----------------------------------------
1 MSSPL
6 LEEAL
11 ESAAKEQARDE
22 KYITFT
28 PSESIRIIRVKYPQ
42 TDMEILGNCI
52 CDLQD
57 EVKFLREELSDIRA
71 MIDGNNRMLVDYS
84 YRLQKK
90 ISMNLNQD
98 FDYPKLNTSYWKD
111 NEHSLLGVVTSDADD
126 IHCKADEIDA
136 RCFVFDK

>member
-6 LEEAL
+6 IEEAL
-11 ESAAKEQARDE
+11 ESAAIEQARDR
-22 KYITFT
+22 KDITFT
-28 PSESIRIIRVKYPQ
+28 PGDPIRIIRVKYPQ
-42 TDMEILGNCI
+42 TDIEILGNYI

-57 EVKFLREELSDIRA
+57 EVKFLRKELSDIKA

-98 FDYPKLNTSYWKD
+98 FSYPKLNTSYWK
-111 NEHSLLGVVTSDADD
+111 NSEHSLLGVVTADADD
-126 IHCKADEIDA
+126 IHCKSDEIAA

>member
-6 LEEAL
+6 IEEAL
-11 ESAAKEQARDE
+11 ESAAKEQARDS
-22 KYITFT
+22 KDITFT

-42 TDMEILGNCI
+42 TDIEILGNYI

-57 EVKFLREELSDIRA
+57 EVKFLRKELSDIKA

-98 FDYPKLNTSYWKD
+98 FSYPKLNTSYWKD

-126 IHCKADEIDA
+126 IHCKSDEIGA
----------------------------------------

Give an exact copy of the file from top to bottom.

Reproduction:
1 MSSPL
6 LEEAL
11 ESAAKEQARDE
22 KYITFT
28 PSESIRIIRVKYPQ
42 TDMEILGNCI
52 CDLQD
57 EVKFLREELSDIRA
71 MIDGNNRMLVDYS
84 YRLQKK
90 ISMNLNQD
98 FDYPKLNTSYWKD
111 NEHSLLGVVTSDADD
126 IHCKADEIDA
136 RCFVFDK

>member
-6 LEEAL
+6 IEEAL
-11 ESAAKEQARDE
+11 ESAAIEQARDR
-22 KYITFT
+22 KDITFT
-28 PSESIRIIRVKYPQ
+28 PGDPIRIIRVKYPQ
-42 TDMEILGNCI
+42 TDIEILGNYI

-57 EVKFLREELSDIRA
+57 EVKFLRKELSDIKA

-98 FDYPKLNTSYWKD
+98 FSYPKLNTSYWK
-111 NEHSLLGVVTSDADD
+111 NSEHSLLGVVTADADD
-126 IHCKADEIDA
+126 IHCKSDEIAA

>member
-6 LEEAL
+6 IEEAL
-11 ESAAKEQARDE
+11 ESAAKEQARDS
-22 KYITFT
+22 KDITFT

-42 TDMEILGNCI
+42 TDIEILGNYI

-57 EVKFLREELSDIRA
+57 EVKFLRKELSDIKA

-98 FDYPKLNTSYWKD
+98 FSYPKLNTSYWKD

-126 IHCKADEIDA
+126 IHCKSDEIGA